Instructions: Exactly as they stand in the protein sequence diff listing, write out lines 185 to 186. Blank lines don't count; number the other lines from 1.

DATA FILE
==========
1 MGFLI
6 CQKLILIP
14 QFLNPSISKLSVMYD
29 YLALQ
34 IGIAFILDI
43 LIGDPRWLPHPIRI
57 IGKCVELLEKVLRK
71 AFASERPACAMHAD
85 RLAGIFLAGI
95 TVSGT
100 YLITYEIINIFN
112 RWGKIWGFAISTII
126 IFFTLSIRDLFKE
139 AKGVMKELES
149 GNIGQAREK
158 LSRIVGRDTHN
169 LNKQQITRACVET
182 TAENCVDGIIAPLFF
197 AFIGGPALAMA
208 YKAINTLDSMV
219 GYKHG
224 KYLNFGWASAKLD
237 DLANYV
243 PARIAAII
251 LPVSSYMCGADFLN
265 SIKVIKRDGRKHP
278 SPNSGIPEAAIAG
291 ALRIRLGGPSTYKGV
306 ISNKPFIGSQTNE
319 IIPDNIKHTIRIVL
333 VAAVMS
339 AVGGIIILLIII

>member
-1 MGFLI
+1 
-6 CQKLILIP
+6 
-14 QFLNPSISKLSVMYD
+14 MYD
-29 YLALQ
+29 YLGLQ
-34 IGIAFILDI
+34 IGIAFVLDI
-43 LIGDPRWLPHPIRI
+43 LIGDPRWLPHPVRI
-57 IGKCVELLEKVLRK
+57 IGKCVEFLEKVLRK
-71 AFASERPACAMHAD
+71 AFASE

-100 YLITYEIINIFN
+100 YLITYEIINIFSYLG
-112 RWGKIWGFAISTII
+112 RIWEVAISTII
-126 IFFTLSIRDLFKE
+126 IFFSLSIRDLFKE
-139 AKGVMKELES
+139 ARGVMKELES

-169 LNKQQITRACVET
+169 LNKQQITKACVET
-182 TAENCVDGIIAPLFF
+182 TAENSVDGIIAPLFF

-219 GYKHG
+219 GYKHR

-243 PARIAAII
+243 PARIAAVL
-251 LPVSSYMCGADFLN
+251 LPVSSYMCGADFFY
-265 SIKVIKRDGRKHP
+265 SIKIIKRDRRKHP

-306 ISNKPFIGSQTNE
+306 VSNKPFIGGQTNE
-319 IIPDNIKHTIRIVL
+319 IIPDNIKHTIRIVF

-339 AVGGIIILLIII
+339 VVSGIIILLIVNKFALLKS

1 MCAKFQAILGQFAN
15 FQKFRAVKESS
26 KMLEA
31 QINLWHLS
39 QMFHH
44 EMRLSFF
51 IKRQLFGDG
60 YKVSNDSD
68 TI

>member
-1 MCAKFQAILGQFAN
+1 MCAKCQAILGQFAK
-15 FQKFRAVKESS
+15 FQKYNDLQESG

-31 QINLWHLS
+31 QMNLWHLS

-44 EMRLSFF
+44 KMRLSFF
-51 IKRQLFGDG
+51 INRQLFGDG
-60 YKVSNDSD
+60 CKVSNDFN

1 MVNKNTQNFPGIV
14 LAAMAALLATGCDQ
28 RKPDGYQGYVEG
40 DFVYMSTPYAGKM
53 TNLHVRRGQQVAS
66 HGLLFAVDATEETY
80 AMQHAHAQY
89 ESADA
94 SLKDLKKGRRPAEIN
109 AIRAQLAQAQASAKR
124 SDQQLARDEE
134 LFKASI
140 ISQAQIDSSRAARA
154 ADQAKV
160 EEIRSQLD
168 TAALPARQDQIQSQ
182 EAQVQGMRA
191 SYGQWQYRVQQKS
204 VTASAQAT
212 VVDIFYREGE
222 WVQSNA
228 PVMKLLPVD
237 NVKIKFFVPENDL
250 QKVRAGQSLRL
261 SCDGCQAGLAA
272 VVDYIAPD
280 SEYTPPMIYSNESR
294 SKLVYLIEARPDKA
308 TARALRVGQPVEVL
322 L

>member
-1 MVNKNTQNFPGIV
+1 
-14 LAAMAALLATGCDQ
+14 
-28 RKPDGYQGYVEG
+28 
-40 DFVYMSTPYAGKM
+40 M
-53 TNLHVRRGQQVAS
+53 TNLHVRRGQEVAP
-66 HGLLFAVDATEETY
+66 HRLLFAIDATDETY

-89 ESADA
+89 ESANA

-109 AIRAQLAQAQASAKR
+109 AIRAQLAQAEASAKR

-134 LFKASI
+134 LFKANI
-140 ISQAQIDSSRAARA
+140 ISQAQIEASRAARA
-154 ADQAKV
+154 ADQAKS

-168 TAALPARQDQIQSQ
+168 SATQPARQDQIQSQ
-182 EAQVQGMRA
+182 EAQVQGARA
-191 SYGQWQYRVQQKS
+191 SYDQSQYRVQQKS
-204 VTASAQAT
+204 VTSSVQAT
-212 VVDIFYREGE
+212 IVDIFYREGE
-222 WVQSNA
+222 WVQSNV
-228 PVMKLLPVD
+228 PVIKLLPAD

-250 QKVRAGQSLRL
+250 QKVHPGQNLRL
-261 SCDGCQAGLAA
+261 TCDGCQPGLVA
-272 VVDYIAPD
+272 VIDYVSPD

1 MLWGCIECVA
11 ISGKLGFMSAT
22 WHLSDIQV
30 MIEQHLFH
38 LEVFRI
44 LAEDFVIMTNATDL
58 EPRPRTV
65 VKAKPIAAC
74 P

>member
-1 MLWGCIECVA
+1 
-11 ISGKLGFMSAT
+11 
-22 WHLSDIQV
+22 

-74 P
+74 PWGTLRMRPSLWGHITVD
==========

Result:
-22 WHLSDIQV
+22 